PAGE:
Fast cars and fun as Cannonball rolls into Cork 

Fast cars and fun as Cannonball rolls into Cork 
Rachel Allen with her son Lucca (a Formula 4 driver) at Ballymaloe House as the Cannonball Ireland convoy descended on the popular East Cork venue. Pic: Brian Lougheed

Car racing ace Lucca Allen and twins Hassan and Hussein Benhaffof were among the car enthusiasts enjoying the spectacle of supercars when Cannonball, the action packed flamboyant fleet of cars roared into Ballymaloe on Friday afternoon, en-route from Malahide, Dublin before blazing a trail up to Sligo.

Kids from Eco Preschool at Ballymaloe House as the Cannonball Ireland convoy descended on the popular East Cork venue. Pic: Brian Lougheed
Kids from Eco Preschool at Ballymaloe House as the Cannonball Ireland convoy descended on the popular East Cork venue. Pic: Brian Lougheed

The event in it’s 11th year, is donating all proceeds from the event to the Irish Cancer Society.

“The boys love fast cars! And their favourite car is the ‘Back to the Future Car’,” said Angie Benhaffaf, enjoying the unique carnival atmosphere getting up close and personal with the 190 of the world’s top mark cars such as McLaren, Lamborghini, Ferrari, Aston Martin, Porsche, Maserati, Rolls Royce and Bentley.

Shanagarry teenager Lucca loves fast cars too. Was he looking forward to a spin in one of the supercars?

“Only if an adult is driving!” says Lucca. “I have a car racing licence, and I’ll get my Irish driving licence in a few years. I drive a French car for Formula racing, a Mygalle, which has a Renault engine. Today is a fantastic event with all the bells and whistles.

“It’s brilliant so many drivers got into the fun atmosphere and took time out for such a good cause.” 

President Donald Trump arrives at Ballymaloe House as the Cannonball Ireland convoy descended on the popular East Cork venue. Pic: Brian Lougheed
President Donald Trump arrives at Ballymaloe House as the Cannonball Ireland convoy descended on the popular East Cork venue. Pic: Brian Lougheed

Some people came from across the Atlantic, including a very frightening realistic Donald Trump chauffeured in a Rolls Royce. Ralph Jean Pierre travelled from LA for the charity event accompanied by Red Sonia.

“It’s my first time in Ireland, and I’m loving it!” says Ralph.

“We’re driving a 1971 Chevrolet," says car owner and driver, Simon Power from Leitrim. “She’s the oldest car in the rally.

“The car gets an outing every year in Leitrim for the Cowboys and Heroes Festival. We had a lovely smooth spin down here to Ballymaloe today as part of the Supercar convoy.” 

Martin Van Rooyen, and co-driver Rob Tam, alias Batman and Robin, from Manchester, had a smooth spin in their Ferrari sports’ car.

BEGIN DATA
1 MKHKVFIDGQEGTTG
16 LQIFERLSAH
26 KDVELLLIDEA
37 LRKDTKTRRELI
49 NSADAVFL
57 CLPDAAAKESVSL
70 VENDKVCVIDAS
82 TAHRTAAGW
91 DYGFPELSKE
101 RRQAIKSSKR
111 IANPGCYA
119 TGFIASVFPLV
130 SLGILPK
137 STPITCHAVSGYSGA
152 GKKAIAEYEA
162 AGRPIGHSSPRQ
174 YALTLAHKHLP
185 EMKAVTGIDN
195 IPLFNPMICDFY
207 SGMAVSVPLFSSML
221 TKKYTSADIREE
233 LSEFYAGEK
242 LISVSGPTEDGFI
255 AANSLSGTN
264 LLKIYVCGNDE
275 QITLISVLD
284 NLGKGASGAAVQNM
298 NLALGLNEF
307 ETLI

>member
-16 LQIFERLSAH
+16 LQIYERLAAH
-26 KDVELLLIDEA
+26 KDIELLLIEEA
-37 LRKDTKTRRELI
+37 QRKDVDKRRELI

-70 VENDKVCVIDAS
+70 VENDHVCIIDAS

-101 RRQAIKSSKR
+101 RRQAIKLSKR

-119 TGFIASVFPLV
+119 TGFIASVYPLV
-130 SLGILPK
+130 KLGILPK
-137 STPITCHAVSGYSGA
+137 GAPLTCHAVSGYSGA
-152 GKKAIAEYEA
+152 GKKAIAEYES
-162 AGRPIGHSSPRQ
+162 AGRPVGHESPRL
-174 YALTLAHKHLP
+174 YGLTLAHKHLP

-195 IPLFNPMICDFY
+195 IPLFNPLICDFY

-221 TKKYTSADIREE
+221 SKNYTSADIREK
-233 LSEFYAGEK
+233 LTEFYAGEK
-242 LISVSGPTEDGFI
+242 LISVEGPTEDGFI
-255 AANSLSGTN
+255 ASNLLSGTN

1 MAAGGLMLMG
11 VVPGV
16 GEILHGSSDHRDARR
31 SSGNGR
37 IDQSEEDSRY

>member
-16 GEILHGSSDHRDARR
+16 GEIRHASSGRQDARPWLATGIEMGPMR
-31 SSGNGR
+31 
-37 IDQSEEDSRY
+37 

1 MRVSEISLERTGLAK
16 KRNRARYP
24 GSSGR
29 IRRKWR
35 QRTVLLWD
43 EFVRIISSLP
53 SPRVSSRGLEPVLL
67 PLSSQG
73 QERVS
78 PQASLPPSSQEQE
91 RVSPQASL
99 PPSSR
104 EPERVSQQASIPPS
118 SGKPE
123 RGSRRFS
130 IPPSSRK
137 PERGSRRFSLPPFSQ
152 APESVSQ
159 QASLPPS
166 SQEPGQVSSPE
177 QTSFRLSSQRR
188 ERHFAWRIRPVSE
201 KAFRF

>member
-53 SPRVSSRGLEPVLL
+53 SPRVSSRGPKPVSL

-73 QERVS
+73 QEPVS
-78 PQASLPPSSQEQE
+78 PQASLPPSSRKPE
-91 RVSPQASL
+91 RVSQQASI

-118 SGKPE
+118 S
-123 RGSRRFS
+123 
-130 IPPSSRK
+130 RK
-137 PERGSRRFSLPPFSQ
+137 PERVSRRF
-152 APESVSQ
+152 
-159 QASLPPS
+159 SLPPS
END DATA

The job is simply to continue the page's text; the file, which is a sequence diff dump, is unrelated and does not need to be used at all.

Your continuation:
“We motored well down the dual carriageway,” says Martin.

“The roads here are much better than the roads in the UK.” 

So the dynamic duo didn’t encounter any pot-holes on the road en route?

“Not yet!” says Martin.

“But there’s more mileage in front of us.” 

How many miles to the gallon does the powerful Ferrari do?

“7 to 10 miles to the gallon,” says Martin. “It took us two and a half hours to drive here from Malahide. We really enjoyed the ride. The camaraderie among the drivers is great; everyone gets into the spirit of good fun for a good cause.” 

They left the Bat-mobile back in Manchester?

“We did!” says Martin laughing. “We went with the Ferrari.” 

Paul and Pauline Lawrende from England at Ballymaloe House as the Cannonball Ireland convoy descended on the popular East Cork venue. Pic: Brian Lougheed
Paul and Pauline Lawrende from England at Ballymaloe House as the Cannonball Ireland convoy descended on the popular East Cork venue. Pic: Brian Lougheed

The cannonball event, the brain-child of Meath man, Alan Bannon, has already raised €1,016,000 for Irish charities. How did the largest organised road trip in Europe, elevated from simple fun to something more meaningful, begin?

“I love cars,” says Alan. “And I took part in a Europe car trip some years ago. I loved the camaraderie that pervaded the trip and I vowed to create an Irish version.” 

 And he vowed to help respected Irish charities.

“Both my mother and my sister were into fund-raising in 2007 for the children’s charity, Barretstown,” says Alan. "I was inspired by them to help fund-raise for children’s charities and for other charities as well. The Irish Cancer Society does amazing work in palliative care, including the vital night nurse service. Funds from Cannonball will go towards the services that the Irish Cancer Society provides to people across Ireland.” Apart from the car enthusiasts like Alan taking part in Cannonball; other people rowed in to make sure everything ran smoothly.

“Our road crew are brilliant,” says Alan.

“The mechanics and recovery operators are all voluntary.” 

Surely the supercars burning fuel and rubber at absurd rates rarely break down?

“Rarely!” says Alan.

“But there’s always a first time!” 

What supercar is Alan driving?

“A Rolls Royce. I love cars.” 

And the Meath man loves helping Irish charities.

“It’s a great turn out here in east Cork,” he says.

The Supercars revved up ready to take to the open road once more where up to 200,000 spectators lined the streets to hear the roar and feel the power.

“Cannonball is heading to Killarney, Limerick, Ballina, and finishing up in Sligo.” Any chance of a spin? 

*Circle K was main sponsor of the 2019 Cannonball Road Trip.

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